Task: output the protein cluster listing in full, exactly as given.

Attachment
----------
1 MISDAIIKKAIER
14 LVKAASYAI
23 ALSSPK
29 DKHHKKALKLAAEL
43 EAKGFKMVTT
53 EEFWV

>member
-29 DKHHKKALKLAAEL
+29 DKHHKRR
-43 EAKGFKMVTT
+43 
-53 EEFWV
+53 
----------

1 MISDAIIKKAIER
14 LVKAASYAI
23 ALSSPK
29 DKHHKKALKLAAEL
43 EAKGFKMVTT
53 EEFWV

>member
-29 DKHHKKALKLAAEL
+29 DKHHKRR
-43 EAKGFKMVTT
+43 
-53 EEFWV
+53 